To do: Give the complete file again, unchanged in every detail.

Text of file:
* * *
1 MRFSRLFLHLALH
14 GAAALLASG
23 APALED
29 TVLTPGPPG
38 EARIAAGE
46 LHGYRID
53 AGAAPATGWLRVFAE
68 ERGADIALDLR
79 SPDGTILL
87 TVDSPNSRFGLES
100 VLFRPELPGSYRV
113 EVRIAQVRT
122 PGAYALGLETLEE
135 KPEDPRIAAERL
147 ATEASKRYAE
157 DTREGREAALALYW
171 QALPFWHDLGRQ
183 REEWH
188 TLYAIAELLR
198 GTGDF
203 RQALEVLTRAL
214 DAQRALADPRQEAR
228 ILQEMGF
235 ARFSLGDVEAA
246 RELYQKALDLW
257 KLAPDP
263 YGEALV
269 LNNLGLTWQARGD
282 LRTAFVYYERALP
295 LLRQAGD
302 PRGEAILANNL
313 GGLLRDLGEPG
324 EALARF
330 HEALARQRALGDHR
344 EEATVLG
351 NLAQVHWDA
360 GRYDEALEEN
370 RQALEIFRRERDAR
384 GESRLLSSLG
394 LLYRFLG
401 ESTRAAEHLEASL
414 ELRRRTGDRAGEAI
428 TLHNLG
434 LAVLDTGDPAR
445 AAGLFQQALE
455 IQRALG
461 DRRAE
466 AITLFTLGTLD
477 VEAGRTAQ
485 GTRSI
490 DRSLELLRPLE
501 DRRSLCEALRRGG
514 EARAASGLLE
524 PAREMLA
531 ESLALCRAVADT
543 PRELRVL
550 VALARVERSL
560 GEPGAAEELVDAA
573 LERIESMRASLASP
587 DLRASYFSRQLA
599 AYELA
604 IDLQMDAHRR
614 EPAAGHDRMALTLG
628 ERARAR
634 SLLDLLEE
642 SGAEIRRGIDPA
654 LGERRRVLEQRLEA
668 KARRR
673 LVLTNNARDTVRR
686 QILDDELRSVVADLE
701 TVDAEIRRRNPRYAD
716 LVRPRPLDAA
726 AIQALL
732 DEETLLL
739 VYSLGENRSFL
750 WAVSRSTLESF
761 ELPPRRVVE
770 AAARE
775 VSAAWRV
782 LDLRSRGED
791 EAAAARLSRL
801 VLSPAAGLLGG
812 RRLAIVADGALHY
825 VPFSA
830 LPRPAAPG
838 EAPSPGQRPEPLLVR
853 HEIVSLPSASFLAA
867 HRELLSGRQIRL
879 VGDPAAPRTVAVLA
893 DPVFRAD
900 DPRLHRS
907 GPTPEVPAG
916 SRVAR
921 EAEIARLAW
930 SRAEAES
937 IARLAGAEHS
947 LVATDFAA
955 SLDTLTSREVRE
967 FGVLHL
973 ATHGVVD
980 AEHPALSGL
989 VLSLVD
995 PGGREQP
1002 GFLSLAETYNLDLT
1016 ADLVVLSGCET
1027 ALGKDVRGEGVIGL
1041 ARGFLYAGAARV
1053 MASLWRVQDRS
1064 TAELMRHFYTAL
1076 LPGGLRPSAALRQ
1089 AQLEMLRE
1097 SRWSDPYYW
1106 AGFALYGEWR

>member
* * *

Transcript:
1 MRFSRLFLHLALH
14 GAAALLASG
23 APALED
29 TVLTPGPPG
38 EARIAAGE
46 LHGYRID
53 AGAAPATGWLRVFAE
68 ERGADIALDLR
79 SPDGTILL
87 TVDSPNSRFGLES
100 VLFRPELPGSYRV
113 EVRIAQVRT
122 PGAYALGLETLEE
135 KPEDPRIAAERL
147 ATEASKRYAE
157 DTREGREAALALYW
171 QALPFWHDLGRQ
183 REEWH
188 TLYAIAELLR
198 GTGDF
203 RQALEVLTRAL
214 DAQRALADPRQEAR
228 ILQEMGF
235 ARFSLGDVEAA
246 RELYQKALDLW
257 KLAPDP
263 YGEALV
269 LNNLGLTWQARGD
282 LRTAFVYYERALP
295 LLRQAGD
302 PRGEAILANNL
313 GGLLRDLGEPG
324 EALARF
330 HEALARQRALGDHR
344 EEATVLG
351 NLAQVHWDA
360 GRYDEALEEN
370 RQALEIFRRERDAR
384 GESRLLSSLG
394 LLYRFLG
401 ESTRAAEHLEASL
414 ELRRRTGDRAGEAI
428 TLHNLG
434 LAVLDTGDPAR
445 AAGLFQQALE
455 IQRALG
461 DRRAE
466 AITLFTLGTLD
477 VEAGRTAQ
485 GTRSI
490 DRSLELLRPLE
501 DRRSLCEALRRGG
514 EARAASGLLE
524 PAREMLA
531 ESLALCRAVADT
543 PRELRVL
550 VALARVERSL
560 GEPGAAEELVDAA
573 LERIESMRASLASP
587 DLRASYFSRQLA
599 AYELA
604 IDLQMDAHRR
614 EPAAGHDRMALTLG
628 ERARAR
634 SLLDLLEE
642 SGAEIRRGIDPA
654 LGERRRVLEQRLEA
668 KARRR
673 LVLTNNARDTVRR
686 QILDDELRSVVADLE
701 TVDAEIRRRNPRYAD
716 LVRPRPLDAA
726 AIQALL
732 DEETLLL
739 VYSLGENRSFL
750 WAVSRSTLESF
761 ELPPRRVVE
770 AAARE
775 VSAAWRV
782 LDLRSRGED
791 EAAAARLSRL
801 VLSPAAGLLGG
812 RRLAIVADGALHY
825 VPFSA
830 LPRPAAPG
838 EAPSPGQRPEPLLVR
853 HEIVSLPSASFLAA
867 HRELLSGRQIRL
879 VGDPAAPRTVAVLA
893 DPVFRAD
900 DPRLHRS
907 GPTPEVPAG
916 SRVAR
921 EAEIARLAW
930 SRAEAES
937 IARLAGAEHS
947 LVATDFAA
955 SLDTLTSREVRE
967 FGVLHL
973 ATHGVVD
980 AEHPALSGL
989 VLSLVD
995 PGGREQP
1002 GFLSLAETYNLDLT
1016 ADLVVLSGCET
1027 ALGKDVRGEGVIGL
1041 ARGFLYAGAARV
1053 MASLWRVQDRS
1064 TAELMRHFYTAL
1076 LPGGLRPSAALRQ
1089 AQLEMLRE
1097 SRWSDPYYW
1106 AGFALYGEWR

>member